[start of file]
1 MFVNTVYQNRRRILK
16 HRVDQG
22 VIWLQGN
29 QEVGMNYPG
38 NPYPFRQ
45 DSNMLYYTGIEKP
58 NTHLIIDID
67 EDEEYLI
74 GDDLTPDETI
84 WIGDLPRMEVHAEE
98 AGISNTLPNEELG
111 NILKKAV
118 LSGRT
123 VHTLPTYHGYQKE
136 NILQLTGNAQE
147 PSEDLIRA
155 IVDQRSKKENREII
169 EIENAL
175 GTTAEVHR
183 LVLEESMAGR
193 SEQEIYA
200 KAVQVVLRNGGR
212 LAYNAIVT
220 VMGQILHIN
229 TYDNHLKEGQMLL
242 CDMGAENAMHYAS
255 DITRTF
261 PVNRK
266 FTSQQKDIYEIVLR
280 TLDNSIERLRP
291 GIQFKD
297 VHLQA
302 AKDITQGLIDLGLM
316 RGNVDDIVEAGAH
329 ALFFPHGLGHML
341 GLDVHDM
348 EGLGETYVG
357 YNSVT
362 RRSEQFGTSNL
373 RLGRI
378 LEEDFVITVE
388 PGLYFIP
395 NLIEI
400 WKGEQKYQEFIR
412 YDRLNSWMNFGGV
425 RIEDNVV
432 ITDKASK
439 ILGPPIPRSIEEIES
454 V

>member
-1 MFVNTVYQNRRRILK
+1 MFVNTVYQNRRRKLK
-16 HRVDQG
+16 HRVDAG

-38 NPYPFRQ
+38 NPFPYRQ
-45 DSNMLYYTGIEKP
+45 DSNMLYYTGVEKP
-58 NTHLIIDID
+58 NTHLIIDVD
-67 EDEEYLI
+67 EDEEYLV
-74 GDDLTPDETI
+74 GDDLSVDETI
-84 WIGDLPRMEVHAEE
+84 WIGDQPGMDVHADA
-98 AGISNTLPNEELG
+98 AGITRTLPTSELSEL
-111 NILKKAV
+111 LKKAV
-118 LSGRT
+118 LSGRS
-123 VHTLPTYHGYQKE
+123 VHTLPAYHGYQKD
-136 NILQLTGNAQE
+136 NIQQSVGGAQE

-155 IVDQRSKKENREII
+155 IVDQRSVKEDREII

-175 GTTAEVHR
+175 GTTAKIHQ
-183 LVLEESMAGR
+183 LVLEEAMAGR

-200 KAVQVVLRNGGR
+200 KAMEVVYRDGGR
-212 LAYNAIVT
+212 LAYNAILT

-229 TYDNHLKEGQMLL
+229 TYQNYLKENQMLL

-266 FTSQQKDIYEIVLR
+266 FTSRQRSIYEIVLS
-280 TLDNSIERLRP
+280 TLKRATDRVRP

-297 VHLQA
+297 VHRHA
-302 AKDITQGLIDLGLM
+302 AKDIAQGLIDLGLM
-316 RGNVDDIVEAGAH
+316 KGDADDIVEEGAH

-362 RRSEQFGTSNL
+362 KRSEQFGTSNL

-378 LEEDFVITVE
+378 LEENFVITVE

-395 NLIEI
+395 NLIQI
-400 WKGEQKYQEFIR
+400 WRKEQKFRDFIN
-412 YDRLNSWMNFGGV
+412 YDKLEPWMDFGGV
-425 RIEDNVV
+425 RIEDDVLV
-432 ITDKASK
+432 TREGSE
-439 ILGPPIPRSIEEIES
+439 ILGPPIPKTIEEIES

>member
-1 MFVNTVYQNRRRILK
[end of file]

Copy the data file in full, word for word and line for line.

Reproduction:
1 MFVNTVYQNRRRILK
16 HRVDQG
22 VIWLQGN
29 QEVGMNYPG
38 NPYPFRQ
45 DSNMLYYTGIEKP
58 NTHLIIDID
67 EDEEYLI
74 GDDLTPDETI
84 WIGDLPRMEVHAEE
98 AGISNTLPNEELG
111 NILKKAV
118 LSGRT
123 VHTLPTYHGYQKE
136 NILQLTGNAQE
147 PSEDLIRA
155 IVDQRSKKENREII
169 EIENAL
175 GTTAEVHR
183 LVLEESMAGR
193 SEQEIYA
200 KAVQVVLRNGGR
212 LAYNAIVT
220 VMGQILHIN
229 TYDNHLKEGQMLL
242 CDMGAENAMHYAS
255 DITRTF
261 PVNRK
266 FTSQQKDIYEIVLR
280 TLDNSIERLRP
291 GIQFKD
297 VHLQA
302 AKDITQGLIDLGLM
316 RGNVDDIVEAGAH
329 ALFFPHGLGHML
341 GLDVHDM
348 EGLGETYVG
357 YNSVT
362 RRSEQFGTSNL
373 RLGRI
378 LEEDFVITVE
388 PGLYFIP
395 NLIEI
400 WKGEQKYQEFIR
412 YDRLNSWMNFGGV
425 RIEDNVV
432 ITDKASK
439 ILGPPIPRSIEEIES
454 V

>member
-1 MFVNTVYQNRRRILK
+1 MFVNTVYQNRRRKLK
-16 HRVDQG
+16 HRVDAG

-38 NPYPFRQ
+38 NPFPYRQ
-45 DSNMLYYTGIEKP
+45 DSNMLYYTGVEKP
-58 NTHLIIDID
+58 NTHLIIDVD
-67 EDEEYLI
+67 EDEEYLV
-74 GDDLTPDETI
+74 GDDLSVDETI
-84 WIGDLPRMEVHAEE
+84 WIGDQPGMDVHADA
-98 AGISNTLPNEELG
+98 AGITRTLPTSELSEL
-111 NILKKAV
+111 LKKAV
-118 LSGRT
+118 LSGRS
-123 VHTLPTYHGYQKE
+123 VHTLPAYHGYQKD
-136 NILQLTGNAQE
+136 NIQQSVGGAQE

-155 IVDQRSKKENREII
+155 IVDQRSVKEDREII

-175 GTTAEVHR
+175 GTTAKIHQ
-183 LVLEESMAGR
+183 LVLEEAMAGR

-200 KAVQVVLRNGGR
+200 KAMEVVYRDGGR
-212 LAYNAIVT
+212 LAYNAILT

-229 TYDNHLKEGQMLL
+229 TYQNYLKENQMLL

-266 FTSQQKDIYEIVLR
+266 FTSRQRSIYEIVLS
-280 TLDNSIERLRP
+280 TLKRATDRVRP

-297 VHLQA
+297 VHRHA
-302 AKDITQGLIDLGLM
+302 AKDIAQGLIDLGLM
-316 RGNVDDIVEAGAH
+316 KGDADDIVEEGAH

-362 RRSEQFGTSNL
+362 KRSEQFGTSNL

-378 LEEDFVITVE
+378 LEENFVITVE

-395 NLIEI
+395 NLIQI
-400 WKGEQKYQEFIR
+400 WRKEQKFRDFIN
-412 YDRLNSWMNFGGV
+412 YDKLEPWMDFGGV
-425 RIEDNVV
+425 RIEDDVLV
-432 ITDKASK
+432 TREGSE
-439 ILGPPIPRSIEEIES
+439 ILGPPIPKTIEEIES

>member
-1 MFVNTVYQNRRRILK